At the end of last month’s Part II blog (Click here for Part I), we ended with this question: “How do we speak the truth to others [at all times], especially when it is a hard truth to swallow, but still talk to them in a way that encourages them?”
The last part of the principle essentially sums up both components in a simple way:
“Speak the truth in love.”
We already concluded that “speaking truth” doesn’t mean we share all. And “speaking with edification” doesn’t mean feelings won’t get hurt sometimes. However, we only remain faithful to the principle when we share the truth while being compassionate in our interaction with other individuals.
If we take the first principle (Part I) to heart and run with it, it can be easy to cause others to be hurt or lead them to anger. If we then justify our words by saying, “I’m only being honest,” then we are, in fact, in the wrong.
If we take the second principle (Part II) to heart and run with it, refraining from speaking the truth because we only desire to edify others, we come across as disingenuous. When confronted in our dishonesty, if we make excuses or say, “I didn’t want to hurt your feelings or cause an argument,” then we are, in fact, in the wrong.
The only way we can accomplish both at the same time is found in one keyword: love. I’m not talking romantic love. I’m talking about compassion. We have to dive into our hearts deep enough to find compassion for others.
When we have compassion for others, we do not refrain from speaking the truth because we know it is more beneficial to hear. It is, in fact, edifying. At the same time, we recognize that truth can hurt. Meaning, we know it is important to be encouraging also. The truth must be shared gently, not harshly.
This blog may seem redundant. You may have already connected the dots between the first principle and the second. But I wanted to deal with this a bit more because, in my experience, people usually engage from one of two sides: truth without compassion or compassion without truth. Rarely do I find individuals that balance them both equally at the same time.
In some instances, we may engage from one end of the spectrum and other instances from the other end. We often know the difference between the two because we practice each at times. But, if you are anything like me, you have a dominant tendency. Mine is speaking the truth without compassion.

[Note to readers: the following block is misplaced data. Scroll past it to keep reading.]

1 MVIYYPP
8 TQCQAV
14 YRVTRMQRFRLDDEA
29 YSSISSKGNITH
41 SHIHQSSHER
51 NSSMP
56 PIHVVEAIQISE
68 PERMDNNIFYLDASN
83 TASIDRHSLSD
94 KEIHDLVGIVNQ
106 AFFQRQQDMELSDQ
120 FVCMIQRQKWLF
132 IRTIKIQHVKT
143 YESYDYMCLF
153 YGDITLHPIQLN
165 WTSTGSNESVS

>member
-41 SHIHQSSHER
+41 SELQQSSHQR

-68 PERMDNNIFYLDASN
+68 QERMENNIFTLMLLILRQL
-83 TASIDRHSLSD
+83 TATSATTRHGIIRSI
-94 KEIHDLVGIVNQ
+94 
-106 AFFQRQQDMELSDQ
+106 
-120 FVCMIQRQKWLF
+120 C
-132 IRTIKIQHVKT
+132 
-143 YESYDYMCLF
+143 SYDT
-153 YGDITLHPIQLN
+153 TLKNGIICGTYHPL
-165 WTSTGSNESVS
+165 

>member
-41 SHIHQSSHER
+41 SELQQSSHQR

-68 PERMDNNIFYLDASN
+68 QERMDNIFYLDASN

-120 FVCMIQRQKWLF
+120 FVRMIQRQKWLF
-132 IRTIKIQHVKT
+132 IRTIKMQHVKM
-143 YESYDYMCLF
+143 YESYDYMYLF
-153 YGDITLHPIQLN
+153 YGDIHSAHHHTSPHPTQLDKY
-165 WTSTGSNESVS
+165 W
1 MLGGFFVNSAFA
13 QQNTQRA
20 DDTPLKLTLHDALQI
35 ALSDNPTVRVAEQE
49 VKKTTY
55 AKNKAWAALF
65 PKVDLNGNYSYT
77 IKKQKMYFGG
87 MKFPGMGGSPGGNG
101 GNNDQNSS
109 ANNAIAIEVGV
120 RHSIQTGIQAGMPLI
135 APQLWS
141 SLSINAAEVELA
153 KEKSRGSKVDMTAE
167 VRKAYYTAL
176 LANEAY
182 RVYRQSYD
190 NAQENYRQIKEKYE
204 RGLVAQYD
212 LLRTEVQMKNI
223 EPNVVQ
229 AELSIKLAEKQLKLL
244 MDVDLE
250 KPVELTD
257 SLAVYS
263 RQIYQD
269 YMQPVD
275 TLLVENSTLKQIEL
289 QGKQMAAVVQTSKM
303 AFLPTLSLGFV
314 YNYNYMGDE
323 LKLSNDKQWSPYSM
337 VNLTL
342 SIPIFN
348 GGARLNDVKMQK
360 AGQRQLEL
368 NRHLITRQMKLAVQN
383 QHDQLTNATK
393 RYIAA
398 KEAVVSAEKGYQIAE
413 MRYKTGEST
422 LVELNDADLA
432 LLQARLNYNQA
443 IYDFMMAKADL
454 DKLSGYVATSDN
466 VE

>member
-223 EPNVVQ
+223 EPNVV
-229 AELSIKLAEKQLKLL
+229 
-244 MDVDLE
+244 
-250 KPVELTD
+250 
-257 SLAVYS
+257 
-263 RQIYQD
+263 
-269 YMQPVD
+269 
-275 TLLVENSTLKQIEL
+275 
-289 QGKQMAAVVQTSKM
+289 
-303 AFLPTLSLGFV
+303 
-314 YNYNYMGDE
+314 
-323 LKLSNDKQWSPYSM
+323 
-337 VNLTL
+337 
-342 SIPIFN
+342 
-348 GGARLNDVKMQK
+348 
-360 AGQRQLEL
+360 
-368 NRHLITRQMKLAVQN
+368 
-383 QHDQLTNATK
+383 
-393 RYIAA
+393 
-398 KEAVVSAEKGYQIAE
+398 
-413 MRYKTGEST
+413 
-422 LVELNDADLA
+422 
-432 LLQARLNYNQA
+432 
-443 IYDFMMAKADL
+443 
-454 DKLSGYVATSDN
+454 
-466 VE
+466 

To be more compassionate in my speech towards others, I first have to gain more clarity on what compassion really is: the person I am speaking with is VALUABLE, who they are and what they feel matters. Not that I don’t absolutely believe this, it’s just not always on the forefront of my mind.
As I remind myself of this, I can begin implementing more compassion in my speech. Usually, that means focusing on understanding the individual more deeply by asking questions and listening before speaking.
Suppose your dominant tendency is to provide compassion without truth. In that case, your first step is to gain more clarity on what truth really is: being honest with others actually shows MORE COMPASSION than refraining. Refraining from the truth removes someone’s opportunity to learn at that moment. That means you aren’t actually valuing them as an equal.
As you remind yourself of this, it will be easier to begin speaking more truth in your conversations. That means being willing to share your perspective or help broaden the views of others.
We should never fully let go of our natural style. Instead, our goal is only to make it to the middle, speaking truth with compassion.